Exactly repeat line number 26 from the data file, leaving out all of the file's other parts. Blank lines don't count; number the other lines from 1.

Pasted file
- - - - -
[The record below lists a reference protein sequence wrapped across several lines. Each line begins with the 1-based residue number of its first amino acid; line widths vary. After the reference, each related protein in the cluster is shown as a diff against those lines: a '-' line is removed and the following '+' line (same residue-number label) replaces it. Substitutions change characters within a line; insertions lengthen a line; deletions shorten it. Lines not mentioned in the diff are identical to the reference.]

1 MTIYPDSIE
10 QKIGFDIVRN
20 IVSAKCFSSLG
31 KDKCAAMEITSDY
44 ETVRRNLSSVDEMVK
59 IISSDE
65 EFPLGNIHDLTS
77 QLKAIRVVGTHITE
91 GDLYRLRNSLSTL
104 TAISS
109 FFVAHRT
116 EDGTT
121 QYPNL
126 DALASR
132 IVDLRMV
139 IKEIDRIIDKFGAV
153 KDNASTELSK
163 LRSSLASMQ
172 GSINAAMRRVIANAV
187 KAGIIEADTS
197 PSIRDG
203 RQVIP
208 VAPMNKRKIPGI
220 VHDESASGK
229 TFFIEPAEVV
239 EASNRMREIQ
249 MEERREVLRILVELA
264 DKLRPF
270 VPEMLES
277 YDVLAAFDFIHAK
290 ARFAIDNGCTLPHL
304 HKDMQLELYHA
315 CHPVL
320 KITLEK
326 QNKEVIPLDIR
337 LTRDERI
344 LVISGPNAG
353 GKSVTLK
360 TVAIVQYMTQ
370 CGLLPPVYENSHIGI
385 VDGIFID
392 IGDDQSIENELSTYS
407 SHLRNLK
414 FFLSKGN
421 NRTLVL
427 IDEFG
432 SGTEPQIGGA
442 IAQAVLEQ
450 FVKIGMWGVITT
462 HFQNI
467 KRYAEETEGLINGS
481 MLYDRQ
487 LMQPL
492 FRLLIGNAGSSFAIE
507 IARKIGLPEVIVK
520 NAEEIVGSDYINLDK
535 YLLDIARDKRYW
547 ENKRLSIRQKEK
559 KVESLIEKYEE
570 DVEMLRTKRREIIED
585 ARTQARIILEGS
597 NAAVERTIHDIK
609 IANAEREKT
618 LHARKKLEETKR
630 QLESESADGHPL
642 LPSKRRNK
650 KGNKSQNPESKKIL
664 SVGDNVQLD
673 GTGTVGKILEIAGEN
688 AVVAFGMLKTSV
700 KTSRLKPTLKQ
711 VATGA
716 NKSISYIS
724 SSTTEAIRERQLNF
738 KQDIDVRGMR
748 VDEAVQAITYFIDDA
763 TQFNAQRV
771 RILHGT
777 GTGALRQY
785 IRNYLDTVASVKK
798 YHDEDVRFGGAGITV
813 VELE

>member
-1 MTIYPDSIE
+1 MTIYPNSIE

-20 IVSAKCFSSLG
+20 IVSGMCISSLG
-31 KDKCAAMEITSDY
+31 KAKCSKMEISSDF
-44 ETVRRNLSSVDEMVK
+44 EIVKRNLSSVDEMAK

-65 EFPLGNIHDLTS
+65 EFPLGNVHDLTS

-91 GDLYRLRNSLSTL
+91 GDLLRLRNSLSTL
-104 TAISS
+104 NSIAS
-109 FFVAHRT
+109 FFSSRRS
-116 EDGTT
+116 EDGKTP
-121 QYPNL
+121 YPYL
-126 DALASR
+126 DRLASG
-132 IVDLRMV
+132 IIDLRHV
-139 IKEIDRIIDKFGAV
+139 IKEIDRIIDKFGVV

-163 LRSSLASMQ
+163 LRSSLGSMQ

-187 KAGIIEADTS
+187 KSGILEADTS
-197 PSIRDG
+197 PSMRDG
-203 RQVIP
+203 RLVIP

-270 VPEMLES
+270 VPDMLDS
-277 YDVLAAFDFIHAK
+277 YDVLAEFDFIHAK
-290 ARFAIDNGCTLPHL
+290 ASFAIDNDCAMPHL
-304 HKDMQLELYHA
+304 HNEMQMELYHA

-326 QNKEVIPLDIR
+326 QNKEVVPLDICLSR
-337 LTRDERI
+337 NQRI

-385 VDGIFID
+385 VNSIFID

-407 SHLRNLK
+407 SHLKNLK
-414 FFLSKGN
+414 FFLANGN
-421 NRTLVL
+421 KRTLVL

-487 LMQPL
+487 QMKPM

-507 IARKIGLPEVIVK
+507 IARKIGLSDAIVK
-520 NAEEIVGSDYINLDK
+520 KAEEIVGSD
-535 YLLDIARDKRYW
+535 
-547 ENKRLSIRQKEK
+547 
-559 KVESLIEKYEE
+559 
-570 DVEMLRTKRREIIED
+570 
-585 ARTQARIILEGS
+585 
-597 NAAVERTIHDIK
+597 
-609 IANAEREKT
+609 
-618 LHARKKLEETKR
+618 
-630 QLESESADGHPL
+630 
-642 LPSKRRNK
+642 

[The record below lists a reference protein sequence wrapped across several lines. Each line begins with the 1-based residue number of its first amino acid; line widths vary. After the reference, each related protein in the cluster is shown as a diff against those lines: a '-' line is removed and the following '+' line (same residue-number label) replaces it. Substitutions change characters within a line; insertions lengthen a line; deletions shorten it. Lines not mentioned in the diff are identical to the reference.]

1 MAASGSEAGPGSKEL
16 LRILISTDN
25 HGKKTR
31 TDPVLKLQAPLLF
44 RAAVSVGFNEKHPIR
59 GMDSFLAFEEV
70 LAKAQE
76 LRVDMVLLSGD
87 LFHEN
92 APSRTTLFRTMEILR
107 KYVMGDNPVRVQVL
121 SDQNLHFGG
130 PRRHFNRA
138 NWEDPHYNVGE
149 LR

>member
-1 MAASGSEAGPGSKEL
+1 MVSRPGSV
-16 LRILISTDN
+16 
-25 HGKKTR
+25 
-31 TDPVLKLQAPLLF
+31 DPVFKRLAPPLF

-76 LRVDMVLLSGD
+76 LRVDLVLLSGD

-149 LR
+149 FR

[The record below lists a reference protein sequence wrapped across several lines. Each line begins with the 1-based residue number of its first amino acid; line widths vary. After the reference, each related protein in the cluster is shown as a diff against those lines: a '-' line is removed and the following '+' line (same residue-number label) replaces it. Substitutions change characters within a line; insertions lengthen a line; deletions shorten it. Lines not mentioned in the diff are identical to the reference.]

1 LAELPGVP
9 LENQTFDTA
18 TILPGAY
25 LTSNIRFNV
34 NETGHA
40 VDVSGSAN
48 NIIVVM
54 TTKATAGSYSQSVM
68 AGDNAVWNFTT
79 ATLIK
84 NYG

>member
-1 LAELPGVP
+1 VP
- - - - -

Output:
229 TFFIEPAEVV